# Class 9 RD Sharma Solutions – Chapter 6 Factorisation of Polynomials- Exercise 6.5 | Set 1

**Question 1. Using factor theorem, factorize of the polynomials: x**^{3} + 6x^{2} + 11x + 6

^{3}+ 6x

^{2}+ 11x + 6

**Solution:**

Given that, polynomial eqn., f(x) = x

^{3}+ 6x^{2}+ 11x + 6The constant term in f(x) is 6,

The factors of 6 are ± 1, ± 2, ± 3, ± 6

Let, x + 1 = 0

x = -1

Substitute the value of x in f(x) and we get,

f(-1) = (−1)

^{3}+ 6(−1)^{2}+ 11(−1) + 6= – 1 + 6 – 11 + 6 = 12 – 12 = 0

So, (x + 1) is the factor of f(x)

Similarly, (x + 2) and (x + 3) are also the factors of f(x)

Since, f(x) is a polynomial having a degree 3, therefore it cannot have more than three linear factors.

Hence, f(x) = k(x + 1)(x + 2)(x + 3)

x

^{3}+ 6x^{2}+ 11x + 6 = k(x + 1)(x + 2)(x + 3)Substitute x = 0 on both the sides

0 + 0 + 0 + 6 = k(0 +1)(0 + 2)(0 + 3)

6 = k(1*2*3)

6 = 6k

k = 1

Substitute k value in f(x) = k(x + 1)(x + 2)(x + 3)

f(x) = (1)(x + 1)(x + 2)(x + 3)

f(x) = (x + 1)(x + 2)(x + 3)

Hence, x^{3}+ 6x^{2}+ 11x + 6 = (x + 1)(x + 2)(x + 3)

**Question 2. Using factor theorem, factorize of the polynomials: x**^{3} + 2x^{2} – x – 2

^{3}+ 2x

^{2}– x – 2

**Solution:**

Given that, f(x) = x

^{3}+ 2x^{2}– x – 2The constant term in f(x) is -2,

The factors of (-2) are ±1, ± 2,

Let, x – 1 = 0

x = 1

Substitute the value of x in f(x)

f(1) = (1)

^{3}+ 2(1)^{2}– 1 – 21 + 2 – 1 – 2 = 0

Similarly, the other factors (x + 1) and (x + 2) of f(x)

Since, f(x) is a polynomial having a degree 3, it cannot have more than three linear factors.

therefore, f(x) = k(x – 1)(x + 2)(x + 1 )

x

^{3}+ 2x^{2}– x – 2 = k(x – 1)(x + 2)(x + 1 )Substitute x = 0 on both the sides

0 + 0 – 0 – 2 = k(-1)(1)(2)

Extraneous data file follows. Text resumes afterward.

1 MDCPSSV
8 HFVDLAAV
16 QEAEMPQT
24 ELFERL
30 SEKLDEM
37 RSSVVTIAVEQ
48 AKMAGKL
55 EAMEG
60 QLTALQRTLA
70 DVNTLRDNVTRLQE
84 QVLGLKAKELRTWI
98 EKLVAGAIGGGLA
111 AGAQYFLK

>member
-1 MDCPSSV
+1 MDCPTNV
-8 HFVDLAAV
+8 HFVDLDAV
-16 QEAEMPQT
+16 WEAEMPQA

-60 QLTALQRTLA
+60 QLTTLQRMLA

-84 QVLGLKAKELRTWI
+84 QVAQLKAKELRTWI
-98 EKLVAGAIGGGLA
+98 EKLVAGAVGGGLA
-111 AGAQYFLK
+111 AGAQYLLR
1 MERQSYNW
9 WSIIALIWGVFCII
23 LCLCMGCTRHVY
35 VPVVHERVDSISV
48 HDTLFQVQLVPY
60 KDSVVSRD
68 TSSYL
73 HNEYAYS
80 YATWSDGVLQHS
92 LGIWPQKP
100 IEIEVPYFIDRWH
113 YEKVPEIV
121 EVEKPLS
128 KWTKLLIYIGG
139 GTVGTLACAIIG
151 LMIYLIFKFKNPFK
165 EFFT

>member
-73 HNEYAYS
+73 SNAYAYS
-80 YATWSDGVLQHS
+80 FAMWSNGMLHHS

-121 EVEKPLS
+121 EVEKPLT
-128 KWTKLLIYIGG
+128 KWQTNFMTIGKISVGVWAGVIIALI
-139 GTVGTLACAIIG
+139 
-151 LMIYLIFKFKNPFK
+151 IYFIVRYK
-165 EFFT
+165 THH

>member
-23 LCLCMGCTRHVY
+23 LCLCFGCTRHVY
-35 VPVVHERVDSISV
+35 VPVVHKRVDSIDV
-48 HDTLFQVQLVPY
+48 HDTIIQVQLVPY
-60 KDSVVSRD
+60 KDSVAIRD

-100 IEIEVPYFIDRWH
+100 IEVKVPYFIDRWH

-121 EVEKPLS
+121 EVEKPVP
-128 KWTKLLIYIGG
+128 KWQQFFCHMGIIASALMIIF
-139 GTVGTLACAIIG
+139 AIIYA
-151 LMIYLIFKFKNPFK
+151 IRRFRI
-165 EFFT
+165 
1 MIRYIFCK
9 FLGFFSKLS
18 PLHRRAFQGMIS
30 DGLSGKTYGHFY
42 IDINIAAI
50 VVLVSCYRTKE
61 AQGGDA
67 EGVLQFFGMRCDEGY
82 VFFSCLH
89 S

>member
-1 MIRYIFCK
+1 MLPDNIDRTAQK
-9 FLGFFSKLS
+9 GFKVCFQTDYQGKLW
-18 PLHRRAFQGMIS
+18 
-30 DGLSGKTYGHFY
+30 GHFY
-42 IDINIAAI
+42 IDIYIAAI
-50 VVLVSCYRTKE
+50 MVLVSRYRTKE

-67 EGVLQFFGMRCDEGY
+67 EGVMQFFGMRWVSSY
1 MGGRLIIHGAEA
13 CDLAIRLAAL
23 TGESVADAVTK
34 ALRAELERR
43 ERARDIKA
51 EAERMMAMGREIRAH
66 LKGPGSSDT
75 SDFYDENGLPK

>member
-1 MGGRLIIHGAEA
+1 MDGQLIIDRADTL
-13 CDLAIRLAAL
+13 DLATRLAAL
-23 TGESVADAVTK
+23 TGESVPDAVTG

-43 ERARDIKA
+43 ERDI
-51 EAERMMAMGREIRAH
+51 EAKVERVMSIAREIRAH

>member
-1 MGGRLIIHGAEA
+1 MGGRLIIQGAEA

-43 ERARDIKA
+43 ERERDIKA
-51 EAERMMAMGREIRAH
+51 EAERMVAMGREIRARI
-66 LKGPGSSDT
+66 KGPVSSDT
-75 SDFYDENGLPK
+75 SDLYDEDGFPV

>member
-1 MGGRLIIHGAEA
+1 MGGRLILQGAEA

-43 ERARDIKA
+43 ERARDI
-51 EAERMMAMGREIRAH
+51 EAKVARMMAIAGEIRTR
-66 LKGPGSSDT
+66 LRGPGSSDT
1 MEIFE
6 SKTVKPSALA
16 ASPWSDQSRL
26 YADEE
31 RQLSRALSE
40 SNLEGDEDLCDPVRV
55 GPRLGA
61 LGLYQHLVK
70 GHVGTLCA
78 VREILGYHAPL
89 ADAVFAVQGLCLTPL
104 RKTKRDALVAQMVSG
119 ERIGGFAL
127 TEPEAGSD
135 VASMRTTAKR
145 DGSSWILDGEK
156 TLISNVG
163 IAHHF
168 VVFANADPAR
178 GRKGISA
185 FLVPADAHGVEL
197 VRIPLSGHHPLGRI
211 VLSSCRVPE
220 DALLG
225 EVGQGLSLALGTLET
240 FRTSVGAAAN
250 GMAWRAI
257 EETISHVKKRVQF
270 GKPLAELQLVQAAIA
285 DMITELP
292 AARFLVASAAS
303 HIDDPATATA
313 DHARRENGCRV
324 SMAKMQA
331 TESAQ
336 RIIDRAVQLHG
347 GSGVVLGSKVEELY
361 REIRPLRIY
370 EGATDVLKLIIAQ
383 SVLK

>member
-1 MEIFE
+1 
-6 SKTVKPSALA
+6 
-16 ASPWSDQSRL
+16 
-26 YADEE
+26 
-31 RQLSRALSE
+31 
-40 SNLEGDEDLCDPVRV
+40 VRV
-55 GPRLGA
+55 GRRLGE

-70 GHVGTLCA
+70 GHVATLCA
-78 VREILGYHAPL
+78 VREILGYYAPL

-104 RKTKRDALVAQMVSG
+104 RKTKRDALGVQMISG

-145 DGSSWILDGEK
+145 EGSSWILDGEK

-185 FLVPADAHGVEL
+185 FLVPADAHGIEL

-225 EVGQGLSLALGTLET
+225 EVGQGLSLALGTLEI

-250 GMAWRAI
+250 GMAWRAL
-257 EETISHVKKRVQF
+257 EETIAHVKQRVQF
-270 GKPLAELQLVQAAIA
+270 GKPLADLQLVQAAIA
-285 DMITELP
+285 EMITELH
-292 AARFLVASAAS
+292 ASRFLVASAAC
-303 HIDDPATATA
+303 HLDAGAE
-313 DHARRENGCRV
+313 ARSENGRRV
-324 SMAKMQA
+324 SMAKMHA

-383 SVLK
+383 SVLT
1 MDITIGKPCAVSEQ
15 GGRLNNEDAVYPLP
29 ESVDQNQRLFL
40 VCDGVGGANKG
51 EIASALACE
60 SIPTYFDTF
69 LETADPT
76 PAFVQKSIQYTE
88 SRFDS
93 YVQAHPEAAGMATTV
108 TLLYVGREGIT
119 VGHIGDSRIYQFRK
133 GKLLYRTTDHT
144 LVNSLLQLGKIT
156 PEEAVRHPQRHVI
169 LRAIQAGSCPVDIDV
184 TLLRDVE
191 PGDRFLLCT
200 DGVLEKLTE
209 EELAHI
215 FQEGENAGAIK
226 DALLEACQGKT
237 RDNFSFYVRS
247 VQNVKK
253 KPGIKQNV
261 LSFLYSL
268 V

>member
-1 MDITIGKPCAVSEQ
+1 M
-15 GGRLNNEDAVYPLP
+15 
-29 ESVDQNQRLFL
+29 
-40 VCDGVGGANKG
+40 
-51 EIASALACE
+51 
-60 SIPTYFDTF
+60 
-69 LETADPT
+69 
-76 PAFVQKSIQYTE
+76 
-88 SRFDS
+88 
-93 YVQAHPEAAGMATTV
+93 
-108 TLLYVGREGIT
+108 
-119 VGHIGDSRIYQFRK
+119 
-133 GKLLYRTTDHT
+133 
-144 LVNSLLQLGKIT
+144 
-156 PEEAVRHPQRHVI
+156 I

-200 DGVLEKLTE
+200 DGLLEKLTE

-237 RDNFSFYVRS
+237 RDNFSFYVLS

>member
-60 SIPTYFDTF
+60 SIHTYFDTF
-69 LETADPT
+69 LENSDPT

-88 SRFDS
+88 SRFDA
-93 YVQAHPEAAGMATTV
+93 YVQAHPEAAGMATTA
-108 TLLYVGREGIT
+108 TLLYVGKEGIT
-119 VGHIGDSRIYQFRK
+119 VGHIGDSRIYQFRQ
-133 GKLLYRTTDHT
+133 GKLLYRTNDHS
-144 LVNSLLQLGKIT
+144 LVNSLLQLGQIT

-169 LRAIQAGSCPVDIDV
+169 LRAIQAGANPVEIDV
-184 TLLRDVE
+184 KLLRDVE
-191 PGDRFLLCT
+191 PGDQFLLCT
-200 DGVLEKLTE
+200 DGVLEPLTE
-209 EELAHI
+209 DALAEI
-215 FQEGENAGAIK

– 2 = – 2k

k = 1

Substitute k value in f(x) = k(x – 1)(x + 2)(x + 1)

f(x) = (1)(x – 1)(x + 2)(x + 1)

f(x) = (x – 1)(x + 2)(x + 1)

therefore, x^{3}+ 2x^{2}– x – 2 = (x – 1)(x + 2)(x + 1)

**Question 3. Using factor theorem, factorize of the polynomials : x**^{3} – 6x^{2} + 3x + 10

^{3}– 6x

^{2}+ 3x + 10

**Solution:**

Given that, f(x) = x

^{3}– 6x^{2}+ 3x + 10The constant term in f(x) is 10,

The factors of 10 are ± 1, ± 2, ± 5, ± 10,

Let, x + 1 = 0

x = -1

Substitute the value of x in f(x)

f(-1) = (−1)

^{3}– 6(−1)^{2}+ 3(−1) + 10-1 – 6 – 3 + 10 = 0

Similarly, the other factors (x – 2) and (x – 5) of f(x)

Since, f(x) is a polynomial having a degree 3, it cannot have more than three linear factors.

therefore, f(x) = k(x + 1)(x – 2)(x – 5)

Substitute x = 0 on both sides

x

^{3}– 6x^{2}+ 3x + 10 = k(x + 1)(x – 2)(x – 5)0 – 0 + 0 + 10 = k(1)(-2)(-5)

10 = k(10)

k = 1

Substitute k = 1 in f(x) = k(x + 1)(x – 2)(x – 5)

f(x) = (1)(x + 1)(x – 2)(x – 5 )

therefore, x^{3}– 6x^{2}+ 3x + 10 = (x + 1)(x – 2)(x – 5)

**Question 4. Using factor theorem, factorize of the polynomials : x**^{4} –7x^{3} + 9x^{2} + 7x –10

^{4}–7x

^{3}+ 9x

^{2}+ 7x –10

**Solution:**

Given that, f(x) = x

^{4}–7x^{3}+ 9x^{2}+ 7x – 10The constant term in f(x) is 10,

The factors of 10 are ± 1, ± 2, ± 5, ±10,

Let, x – 1 = 0

x = 1

Substitute the value of x in f(x)

f(x) = 14 – 7(1)

^{3}+ 9(1)^{2}+ 7(1) – 101 – 7 + 9 + 7 – 10

10 – 10 = 0

(x – 1) is the factor of f(x)

Similarly, the other factors are (x + 1), (x – 2), (x – 5)

Since, f(x) is a polynomial of degree 4. So, it cannot have more than four linear factor.

therefore, f(x) = k(x – 1)(x + 1)(x – 2)(x – 5)

x

^{4}–7x^{3}+ 9x^{2}+ 7x – 10 = k(x – 1)(x + 1)(x – 2)(x – 5)Put x = 0 on both sides

0 – 0 + 0 – 10 = k(-1)(1)(-2)(-5)

– 10 = k(-10)

k = 1

Substitute k = 1 in f(x) = k(x – 1)(x + 1)(x – 2)(x – 5)

f(x) = (1)(x – 1)(x + 1)(x – 2)(x – 5)

(x – 1)(x + 1)(x – 2)(x – 5)

therefore, x^{4}– 7x^{3}+ 9x^{2}+ 7x – 10 = (x – 1)(x + 1)(x – 2)(x – 5)

**Question 5. Using factor theorem, factorize of the polynomials : x**^{4} – 2x^{3} – 7x^{2} + 8x + 12

^{4}– 2x

^{3}– 7x

^{2}+ 8x + 12

**Solution:**

Given that,

f(x) = x

^{4}– 2x^{3}–7x^{2}+ 8x + 12The constant term f(x) is equal is 12,

The factors of 12 are ± 1, ± 2, ± 3, ± 4, ± 6, ± 12,

Let, x + 1 = 0

x = -1

Substitute the value of x in f(x)

f(-1) = (−1)4 – 2(−1)3–7(−1)2 + 8(−1)+12

1 + 2 – 7 – 8 + 12 = 0

therefore, x + 1 is factor of f(x)

Similarly, (x + 2), (x – 2), (x – 3) are also the factors of f(x)

Since, f(x) is a polynomial of degree 4, it cannot have more than four linear factors.

f(x) = k(x + 1)(x + 2)(x – 3)(x – 2)

x

^{4}– 2x^{3}–7x^{2}+ 8x + 12 = k(x + 1)(x + 2)(x – 3)(x – 2)Substitute x = 0 on both sides,

0 – 0 – 0 + 12 = k(1)(2)(- 2)(- 3)

12 = 12K

k = 1